• Thursday will be the day that the nature and timing of the trough in the eastern US will be much more clear. This will determine whether the trough pulls Irma north sooner. In the event Irma misses the trough connection, we must acknowledge a greater chance for a Gulf storm. What part of the Gulf remains uncertain, in the event the trough connection is missed.

GUT FEELING: After scouring over the upper air pattern (500 mb), I’m suspecting that Irma might be a Florida storm. Not certain if Irma is a south Florida storm, Florida west coast storm or Florida east coast storm. It is tough making that type of call this early, but history and upper air patterns suggest that Florida is too close to for comfort with Irma. If I’m wrong, I’ll be the first to change my tone.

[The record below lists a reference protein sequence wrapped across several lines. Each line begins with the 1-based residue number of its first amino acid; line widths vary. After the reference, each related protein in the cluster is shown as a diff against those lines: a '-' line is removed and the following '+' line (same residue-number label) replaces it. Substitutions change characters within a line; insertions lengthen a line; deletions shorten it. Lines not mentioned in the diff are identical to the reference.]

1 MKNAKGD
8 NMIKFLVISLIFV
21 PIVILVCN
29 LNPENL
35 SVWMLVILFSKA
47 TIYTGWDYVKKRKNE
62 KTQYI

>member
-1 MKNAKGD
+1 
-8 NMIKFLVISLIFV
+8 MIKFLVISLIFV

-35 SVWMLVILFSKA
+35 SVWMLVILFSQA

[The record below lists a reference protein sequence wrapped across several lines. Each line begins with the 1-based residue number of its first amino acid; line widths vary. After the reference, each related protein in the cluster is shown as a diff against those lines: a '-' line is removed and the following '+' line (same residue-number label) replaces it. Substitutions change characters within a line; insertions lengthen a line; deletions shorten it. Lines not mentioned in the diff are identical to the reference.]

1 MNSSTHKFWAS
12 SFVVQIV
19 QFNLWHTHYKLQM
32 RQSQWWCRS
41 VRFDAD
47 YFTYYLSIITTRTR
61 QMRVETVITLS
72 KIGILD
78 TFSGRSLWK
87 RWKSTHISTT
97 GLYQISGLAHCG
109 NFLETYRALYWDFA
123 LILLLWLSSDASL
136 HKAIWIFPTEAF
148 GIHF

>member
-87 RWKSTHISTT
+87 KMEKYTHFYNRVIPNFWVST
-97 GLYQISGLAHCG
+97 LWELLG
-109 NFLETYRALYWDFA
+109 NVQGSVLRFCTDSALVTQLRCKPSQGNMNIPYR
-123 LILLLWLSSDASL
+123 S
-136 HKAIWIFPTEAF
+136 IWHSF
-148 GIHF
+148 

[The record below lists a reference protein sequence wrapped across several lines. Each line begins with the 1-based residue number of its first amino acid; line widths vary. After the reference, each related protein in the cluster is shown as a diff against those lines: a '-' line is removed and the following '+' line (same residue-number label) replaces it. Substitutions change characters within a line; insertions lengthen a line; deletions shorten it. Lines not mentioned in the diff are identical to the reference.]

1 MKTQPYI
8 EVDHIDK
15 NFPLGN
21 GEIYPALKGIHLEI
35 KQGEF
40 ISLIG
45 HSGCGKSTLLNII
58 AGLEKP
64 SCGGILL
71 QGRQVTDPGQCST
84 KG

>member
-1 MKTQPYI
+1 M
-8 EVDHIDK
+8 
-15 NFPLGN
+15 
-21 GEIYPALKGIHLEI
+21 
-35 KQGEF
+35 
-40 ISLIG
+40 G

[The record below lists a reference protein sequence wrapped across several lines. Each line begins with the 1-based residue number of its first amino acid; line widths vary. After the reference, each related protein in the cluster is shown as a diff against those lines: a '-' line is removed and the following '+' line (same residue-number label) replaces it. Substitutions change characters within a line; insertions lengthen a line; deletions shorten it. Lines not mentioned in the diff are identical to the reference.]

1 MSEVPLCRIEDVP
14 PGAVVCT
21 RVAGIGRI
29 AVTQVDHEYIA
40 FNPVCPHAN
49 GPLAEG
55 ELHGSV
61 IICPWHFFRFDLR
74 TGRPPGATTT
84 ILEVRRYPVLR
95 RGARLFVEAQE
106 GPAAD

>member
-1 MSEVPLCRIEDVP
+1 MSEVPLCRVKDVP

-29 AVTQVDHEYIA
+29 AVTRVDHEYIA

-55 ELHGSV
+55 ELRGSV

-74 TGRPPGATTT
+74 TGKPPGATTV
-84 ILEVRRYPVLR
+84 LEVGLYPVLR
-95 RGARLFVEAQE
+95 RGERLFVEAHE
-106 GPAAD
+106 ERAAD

CALL TO ACTION: I’m still not comfortable giving the all clear for the Gulf of Mexico based on the missed trough connection potential. That said, folks from the Gulf to Florida and the Southeast US coast, please continue to take serious interest in this storm and have your hurricane ready plan set to go. It is much easier to not have to execute such a safety plan than having to scurry in hysteria at the last-minute preparing you and your family in the event Irma does make US impact.

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2017 Solar Eclipse Outlook: Part 1

By now, everyone has their places ready and arrangements made for the solar eclipse that is to occur Monday, August 21st, 2017. As a note of extreme caution, when viewing the eclipse, make certain that you have the proper, certified visual gear to watch the eclipse in safety. For more info on viewing safety, visit: